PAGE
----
1960 Volkswagen Split-Window Pickup
Volkswagen pickups were worked to death and their lifespan was shorter than that of a Roman slave


Unquestionably among the most innovative designs of its day, the Volkswagen "dropside" pickup stretched the definition of full-service utility vehicles. Production of the pickup was started in 1952, and it borrowed the cab from the front of the popular Transporter Type 2.
The "dropside" ability meant that the truck's five-by nine-foot bed could be exposed by dropping the side and tailgates. That made it easy to load large objects, which could be accessed from either side.
Over a million split-window Transporters were made but the pickups are increasingly rare, and a limited number remain. The Volkswagen Split-Window Pickup on offer appears to be in very presentable overall condition and benefitted from a thorough and professional restoration when it was in the care of the Blackhawk Collection. Having a few owners since, this example has enjoyed limited mileage and fastidious care. Most recently, it received a full engine rebuild by Volkswagen expert Bob Donald at Boston Engine Company.
The VW dropside pickup is a well-planned design, unlike today's market in which as trucks grows bigger, bed size and usable space diminish. In the late '60s a VW pickup could carry a mattress, ten hippies, and a bongo drum-or possibly even a Formula One racer with the nose removed. This truck deserves attention for its rarity, lovely overall condition, and unlimited use potential.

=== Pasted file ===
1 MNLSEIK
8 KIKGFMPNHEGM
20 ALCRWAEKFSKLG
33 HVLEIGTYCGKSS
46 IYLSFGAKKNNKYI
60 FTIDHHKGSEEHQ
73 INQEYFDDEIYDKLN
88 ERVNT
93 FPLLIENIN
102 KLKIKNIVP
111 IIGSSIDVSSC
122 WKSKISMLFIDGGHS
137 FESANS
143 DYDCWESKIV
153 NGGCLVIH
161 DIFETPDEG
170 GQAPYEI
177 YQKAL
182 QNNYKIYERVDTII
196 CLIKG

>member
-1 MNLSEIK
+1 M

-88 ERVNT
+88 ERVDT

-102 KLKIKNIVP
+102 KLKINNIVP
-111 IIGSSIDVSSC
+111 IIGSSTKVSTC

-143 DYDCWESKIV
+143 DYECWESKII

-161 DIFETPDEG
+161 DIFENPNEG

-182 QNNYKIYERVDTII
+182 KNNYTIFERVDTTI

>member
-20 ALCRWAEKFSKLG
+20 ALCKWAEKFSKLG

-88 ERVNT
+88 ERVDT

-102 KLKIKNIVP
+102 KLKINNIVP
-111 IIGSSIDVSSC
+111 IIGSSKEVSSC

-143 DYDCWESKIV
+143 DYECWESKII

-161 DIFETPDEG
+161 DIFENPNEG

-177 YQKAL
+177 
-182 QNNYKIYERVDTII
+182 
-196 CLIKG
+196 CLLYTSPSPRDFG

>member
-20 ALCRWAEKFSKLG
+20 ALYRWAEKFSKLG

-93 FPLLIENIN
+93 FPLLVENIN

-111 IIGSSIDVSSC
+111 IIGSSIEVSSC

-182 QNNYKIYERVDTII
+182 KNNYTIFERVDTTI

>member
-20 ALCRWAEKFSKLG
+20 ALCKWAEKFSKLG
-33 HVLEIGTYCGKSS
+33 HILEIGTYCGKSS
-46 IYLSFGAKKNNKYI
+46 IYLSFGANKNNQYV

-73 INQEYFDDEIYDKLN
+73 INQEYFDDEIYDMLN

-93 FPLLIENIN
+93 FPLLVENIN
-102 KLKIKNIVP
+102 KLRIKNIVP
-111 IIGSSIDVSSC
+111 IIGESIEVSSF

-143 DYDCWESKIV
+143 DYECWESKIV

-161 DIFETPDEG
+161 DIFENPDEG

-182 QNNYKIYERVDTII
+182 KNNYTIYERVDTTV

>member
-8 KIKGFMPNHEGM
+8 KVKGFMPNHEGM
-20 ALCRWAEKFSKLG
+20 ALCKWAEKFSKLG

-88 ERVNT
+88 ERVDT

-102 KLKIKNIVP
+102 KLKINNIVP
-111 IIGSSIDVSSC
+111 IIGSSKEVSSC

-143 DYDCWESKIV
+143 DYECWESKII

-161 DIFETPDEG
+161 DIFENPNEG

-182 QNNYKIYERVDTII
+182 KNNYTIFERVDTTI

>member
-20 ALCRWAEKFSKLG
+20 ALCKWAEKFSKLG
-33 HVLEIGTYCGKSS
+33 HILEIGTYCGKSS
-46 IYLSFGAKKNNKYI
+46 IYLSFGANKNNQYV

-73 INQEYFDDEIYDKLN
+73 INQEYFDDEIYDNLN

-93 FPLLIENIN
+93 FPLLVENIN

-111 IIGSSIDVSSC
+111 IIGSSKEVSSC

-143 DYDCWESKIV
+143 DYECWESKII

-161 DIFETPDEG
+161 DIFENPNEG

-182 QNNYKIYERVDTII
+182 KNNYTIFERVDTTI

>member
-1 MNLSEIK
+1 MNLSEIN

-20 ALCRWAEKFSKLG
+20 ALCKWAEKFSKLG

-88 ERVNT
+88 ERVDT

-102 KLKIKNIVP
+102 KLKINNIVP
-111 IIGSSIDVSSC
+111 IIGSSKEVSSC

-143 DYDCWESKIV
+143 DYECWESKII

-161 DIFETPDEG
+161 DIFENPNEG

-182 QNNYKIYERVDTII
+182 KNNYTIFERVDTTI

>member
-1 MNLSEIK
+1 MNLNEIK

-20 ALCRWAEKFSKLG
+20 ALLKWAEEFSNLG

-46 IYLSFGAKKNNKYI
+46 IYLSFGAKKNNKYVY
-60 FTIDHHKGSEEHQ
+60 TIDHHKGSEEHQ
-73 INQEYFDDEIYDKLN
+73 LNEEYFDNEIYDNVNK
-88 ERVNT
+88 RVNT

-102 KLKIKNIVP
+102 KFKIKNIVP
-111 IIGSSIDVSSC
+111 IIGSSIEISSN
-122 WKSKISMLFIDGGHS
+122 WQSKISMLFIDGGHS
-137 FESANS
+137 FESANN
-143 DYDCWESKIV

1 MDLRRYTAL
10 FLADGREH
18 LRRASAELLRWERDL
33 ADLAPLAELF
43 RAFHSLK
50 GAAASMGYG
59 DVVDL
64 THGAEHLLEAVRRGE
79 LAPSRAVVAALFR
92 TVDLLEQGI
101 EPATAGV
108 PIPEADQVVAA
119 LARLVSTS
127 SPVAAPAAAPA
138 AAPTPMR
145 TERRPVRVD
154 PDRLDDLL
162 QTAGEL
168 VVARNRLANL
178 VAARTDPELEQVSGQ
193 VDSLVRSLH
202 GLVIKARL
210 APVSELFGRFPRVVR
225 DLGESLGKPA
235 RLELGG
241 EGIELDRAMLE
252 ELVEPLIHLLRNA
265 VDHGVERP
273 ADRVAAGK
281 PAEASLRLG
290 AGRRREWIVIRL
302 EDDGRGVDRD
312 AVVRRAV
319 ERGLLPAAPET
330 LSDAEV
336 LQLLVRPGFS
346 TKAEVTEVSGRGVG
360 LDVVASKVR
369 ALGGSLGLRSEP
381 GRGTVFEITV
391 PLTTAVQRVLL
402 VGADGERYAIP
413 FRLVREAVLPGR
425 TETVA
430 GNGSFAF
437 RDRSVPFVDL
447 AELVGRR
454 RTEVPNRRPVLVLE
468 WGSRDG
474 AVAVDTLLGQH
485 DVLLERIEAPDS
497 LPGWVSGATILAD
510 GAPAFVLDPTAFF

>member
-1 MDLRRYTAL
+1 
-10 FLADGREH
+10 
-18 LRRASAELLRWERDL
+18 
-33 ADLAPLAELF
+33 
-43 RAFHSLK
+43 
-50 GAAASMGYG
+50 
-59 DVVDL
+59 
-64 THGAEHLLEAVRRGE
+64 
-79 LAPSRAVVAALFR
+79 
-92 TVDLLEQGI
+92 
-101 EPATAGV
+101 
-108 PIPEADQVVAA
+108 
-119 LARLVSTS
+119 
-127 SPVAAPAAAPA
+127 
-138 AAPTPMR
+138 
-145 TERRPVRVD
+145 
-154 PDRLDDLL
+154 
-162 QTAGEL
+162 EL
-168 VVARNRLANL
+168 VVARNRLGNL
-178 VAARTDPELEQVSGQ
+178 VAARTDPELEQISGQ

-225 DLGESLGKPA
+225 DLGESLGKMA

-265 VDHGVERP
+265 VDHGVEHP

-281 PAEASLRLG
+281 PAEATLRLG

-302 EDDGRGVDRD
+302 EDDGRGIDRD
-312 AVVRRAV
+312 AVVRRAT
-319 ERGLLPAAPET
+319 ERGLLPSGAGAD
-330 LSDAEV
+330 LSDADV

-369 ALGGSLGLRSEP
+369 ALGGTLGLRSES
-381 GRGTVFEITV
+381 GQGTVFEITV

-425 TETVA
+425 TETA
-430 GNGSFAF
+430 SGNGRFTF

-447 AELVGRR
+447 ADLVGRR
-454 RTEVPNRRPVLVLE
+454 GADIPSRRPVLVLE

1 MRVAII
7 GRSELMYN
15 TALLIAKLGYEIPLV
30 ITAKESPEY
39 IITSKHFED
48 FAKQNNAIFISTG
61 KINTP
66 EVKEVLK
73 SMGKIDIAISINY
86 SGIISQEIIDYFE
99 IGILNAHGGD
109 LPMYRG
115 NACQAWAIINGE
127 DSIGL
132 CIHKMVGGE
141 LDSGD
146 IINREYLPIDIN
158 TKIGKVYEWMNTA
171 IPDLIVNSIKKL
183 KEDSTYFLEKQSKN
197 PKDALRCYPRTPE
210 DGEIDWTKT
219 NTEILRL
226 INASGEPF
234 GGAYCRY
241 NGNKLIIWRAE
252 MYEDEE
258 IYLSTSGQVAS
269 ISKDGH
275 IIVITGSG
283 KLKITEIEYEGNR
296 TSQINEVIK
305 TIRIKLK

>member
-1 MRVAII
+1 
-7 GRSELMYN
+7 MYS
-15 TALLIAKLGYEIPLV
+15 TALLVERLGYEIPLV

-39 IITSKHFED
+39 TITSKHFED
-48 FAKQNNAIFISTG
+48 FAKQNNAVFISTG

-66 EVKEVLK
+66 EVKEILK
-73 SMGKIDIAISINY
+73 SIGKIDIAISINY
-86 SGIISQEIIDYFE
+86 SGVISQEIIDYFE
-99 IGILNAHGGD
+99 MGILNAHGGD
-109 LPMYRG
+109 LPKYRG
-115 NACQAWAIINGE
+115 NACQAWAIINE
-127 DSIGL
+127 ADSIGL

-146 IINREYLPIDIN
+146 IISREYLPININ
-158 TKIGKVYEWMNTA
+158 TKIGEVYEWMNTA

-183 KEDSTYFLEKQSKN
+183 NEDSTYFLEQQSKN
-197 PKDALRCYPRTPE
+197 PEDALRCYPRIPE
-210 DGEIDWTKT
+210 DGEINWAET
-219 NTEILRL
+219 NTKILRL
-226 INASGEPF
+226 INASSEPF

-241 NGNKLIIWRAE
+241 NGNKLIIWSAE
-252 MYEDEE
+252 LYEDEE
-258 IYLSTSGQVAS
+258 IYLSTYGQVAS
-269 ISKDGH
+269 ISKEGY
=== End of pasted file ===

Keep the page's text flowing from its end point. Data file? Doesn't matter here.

SCM Analysis


Vehicle:1960 Volkswagen Pickup Split-Window
Number Produced:414,479 approx.
Original List Price:$1,895 (1960)
Distributor Caps:$7.50
Chassis Number Location:Right side front bulkhead behind seat
Engine Number Location:At generator support flange
Club Info:S.O.T.O. (Society of Transporter Owners), PO Box 3507, Chico, CA, 95927; Vintage Volkswagen Club of America
Investment Grade:C

This 1960 Volkswagen Split-Window Pickup sold for $15,275 at Christie’s auction in Monterey on August 18, 2005.
Periodic attempts to build a “world car” have been made by numerous manufacturers, but actually there’s already been one since 1950. It’s the Volkswagen Type 2 Transporter, which can be found all over the globe, from Katmandu, Nepal, to Valparaiso, Chile. The Transporter’s excellent ground clearance and ability to run economically and indefinitely on near-kerosene in all climates more than made up for its modest power output and low top speed.
Dutch importer Ben Pon’s original 1947 notebook sketch of the Type 2 led to over 6.5 million “bullis” (as they were called in Germany) being produced in air-cooled and water-cooled variations before the arrival of the front-engine Eurovan in 1993.
The first generation, or “split-window,” Transporter, named for its two-piece windshield, was made from 1950 to 1967. While the best-known models were the Kombi and Samba people-movers, with seating for up to nine passengers and as many as 23 windows, there was a dizzying selection of commercial variations. Volkswagen “buses,” as they are more popularly known, served as ambulances, police cars, hearses, crane trucks, fire trucks, campers, and even railroad speeders. Doors could be ordered on either or both sides.
The Volkswagen pickup arrived in 1952 and, while only about one third as many trucks were sold as buses, they proved enormously versatile. The 18-inch space between the original bus floor and the pickup bed proved to be an excellent lockable storage place for equipment.
Crew-cab pickups appeared in 1957 accompanied by a shorter five-foot bed, and full synchromesh transmission was fitted from 1959. In 1960, when our subject truck was sold, VW made its four-millionth Beetle; it would continue to produce more than a million a year for the next decade. The one-millionth Transporter was sold in 1962.